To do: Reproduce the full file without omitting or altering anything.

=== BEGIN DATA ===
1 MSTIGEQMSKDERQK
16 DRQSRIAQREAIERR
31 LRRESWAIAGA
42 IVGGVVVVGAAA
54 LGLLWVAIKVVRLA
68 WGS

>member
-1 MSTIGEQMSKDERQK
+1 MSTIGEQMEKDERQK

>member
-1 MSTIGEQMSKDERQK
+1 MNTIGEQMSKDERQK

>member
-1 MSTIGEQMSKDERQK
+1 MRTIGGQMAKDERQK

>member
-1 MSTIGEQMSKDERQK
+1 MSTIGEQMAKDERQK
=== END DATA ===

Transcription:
1 MSTIGEQMSKDERQK
16 DRQSRIAQREAIERR
31 LRRESWAIAGA
42 IVGGVVVVGAAA
54 LGLLWVAIKVVRLA
68 WGS

>member
-1 MSTIGEQMSKDERQK
+1 MSTIGEQMEKDERQK

>member
-1 MSTIGEQMSKDERQK
+1 MNTIGEQMSKDERQK

>member
-1 MSTIGEQMSKDERQK
+1 MRTIGGQMAKDERQK

>member
-1 MSTIGEQMSKDERQK
+1 MSTIGEQMAKDERQK